Noting that CL&P argues that the phrase “in a future rate proceeding” at the end of the sentence under debate cannot be disregarded, PURA said that while it agrees that a rate proceeding typically refers to a rate case, the plain language of the sentence under debate means that the company may not seek recovery of transaction and integration costs until PURA first reviews and approves those costs in a rate proceeding. Thus, it is clear that the company must first obtain PURA’s review and approval before recovering any merger-related transaction and integration costs, including its proposed transmission-related costs, PURA said.

In the 2014 rate case decision, as of Dec. 31, 2013, the total merger-related costs for all of Eversource’s affiliates combined was $113.7m, PURA said, adding that CL&P’s transmission and distribution (T&D) functions combined received a 36% allocation of the merger-related costs. In Docket No. 14-05-06, CL&P sought only PURA’s approval to recover in distribution rates the portion of the $113.7m that was allocable to its distribution function, which was 22.14% of the $113.7m, or $25.2m.

As 36% of all merger-related costs were allocated to CL&P’s Connecticut T&D functions combined and 22.14% of that amount was allocated to CL&P’s Connecticut distribution function, the difference between those two percentages of 13.86% is the percentage of the total merger costs allocable to CL&P’s Connecticut transmission function, PURA said.

CL&P said that the FERC filing will request recovery of 13.86% of the total merger costs in transmission rates attributable to the Connecticut transmission function, PURA said.

A FERC merger order gave CL&P the right, within five years of the merger, to petition FERC for approval to recover transmission-related merger costs in transmission rates, PURA said.

PURA noted that in the 2014 rate case decision, it approved the total enterprise-wide merger-related costs of $119.4m as of Dec. 31, 2013, by all of Eversource Energy’s combined affiliates.

CL&P filed an April 30, 2015, compliance filing in the merger decision listing total enterprise-wide merger costs of $130.6m through Sept. 30, 2014, an increase of $11.2m from the 2014 rate case decision, PURA said.

The $11.2m is derived from an update of the estimated 2014 merger costs of $16.8m as of the April 30, 2015, compliance filing, PURA said. In addition, CL&P provided data that the proposed FERC filing would be based on total enterprise-wide merger costs of $138.1m through Sept. 30, 2015, which is an additional $7.5m above what was identified in the April 30, 2015, compliance filing. That $7.5m increase in merger costs, PURA added, was based on an update of the 2014 estimated merger costs to actual.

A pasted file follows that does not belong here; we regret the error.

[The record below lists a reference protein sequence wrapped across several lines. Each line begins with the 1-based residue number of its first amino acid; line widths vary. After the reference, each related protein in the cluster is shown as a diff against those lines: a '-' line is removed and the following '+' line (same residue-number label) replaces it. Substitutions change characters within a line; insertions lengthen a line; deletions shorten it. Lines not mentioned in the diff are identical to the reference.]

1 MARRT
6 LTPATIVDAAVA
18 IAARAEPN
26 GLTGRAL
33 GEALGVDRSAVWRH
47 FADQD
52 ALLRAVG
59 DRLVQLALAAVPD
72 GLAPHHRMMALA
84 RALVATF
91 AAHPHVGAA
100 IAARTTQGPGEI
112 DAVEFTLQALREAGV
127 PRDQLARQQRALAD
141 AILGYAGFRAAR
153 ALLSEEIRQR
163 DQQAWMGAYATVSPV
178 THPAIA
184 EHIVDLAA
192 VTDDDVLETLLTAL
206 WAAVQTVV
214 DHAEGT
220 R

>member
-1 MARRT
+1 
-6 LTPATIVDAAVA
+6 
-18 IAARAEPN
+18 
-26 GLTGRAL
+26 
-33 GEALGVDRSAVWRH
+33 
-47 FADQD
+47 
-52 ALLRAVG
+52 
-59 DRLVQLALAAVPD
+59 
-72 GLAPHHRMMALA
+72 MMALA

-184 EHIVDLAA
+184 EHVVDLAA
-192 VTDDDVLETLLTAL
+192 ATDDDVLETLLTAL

From that total of $138.1m, $9.15m is the amount that the four companies will collectively seek approval from FERC to recover through transmission rates from CL&P’s customers, PURA said, adding that about $4.8m of the $9.15m is the amount that CL&P seeks to include in transmission rates for its Connecticut customers. CL&P estimated that the proposed FERC tariffs will equate to a monthly increase of 29 cents for a retail customer using 700 kWh, or annual increase of $3.48, PURA said, adding that its review of that calculation shows it to be correct.

To calculate the amount of enterprise-wide incremental merger costs that were related to each business unit, Eversource used gross plant ratios, PURA said, noting that the methodology to allocate merger costs to Eversource’s business units is based upon the percentage of each business unit’s gross plant assets as a percentage of enterprise-wide gross plant assets.

Those allocations are the same allocation methodologies that were used in the state proceedings for determining the amount of enterprise-wide merger-related costs in the 2014 rate case decision, PURA said, adding that it finds the consistent use of allocations between the state proceedings and the proposed FERC merger cost recovery filing is important and necessary to avoid any potential over- or under-recovery of merger costs.

Employing that allocation methodology, 22.14% should be allocated to distribution and 13.86% should be allocated to the transmission business segment, PURA said, adding, “The Authority approves these allocation percentages.”

PURA said that its analysis provides for a reconciliation of the merger costs as determined from expense accounts in the record. The merger costs per the 2014 rate case decision were $113.8m, while the proposed merger costs per the FERC filing are $139.7m for a difference of $25.9m. PURA added that after adjustments for excluded costs of $1.6m, adjusted incremental merger costs – post the 2014 rate case decision – are $24.3m.

Eversource’s actual 2014 and 2015 incremental merger costs are $24.7m and $1.9m, respectively. That total of $26.6m is reconciled to the total $25.9m integration cost by adjusting for non-merger costs of $0.7m in 2013, PURA added.

PURA said that its analysis shows that CL&P is not requesting any distribution-related merger costs but only transmission-related merger costs.

About Corina Rivera-Linares 3293 Articles
Corina Rivera-Linares, chief editor for TransmissionHub, has covered the U.S. power industry for the past 16 years. Before joining TransmissionHub, Corina covered renewable energy and environmental issues, as well as transmission, generation, regulation, legislation and ISO/RTO matters at SNL Financial. She has also covered such topics as health, politics, and education for weekly newspapers and national magazines. She can be reached at clinares@endeavorb2b.com.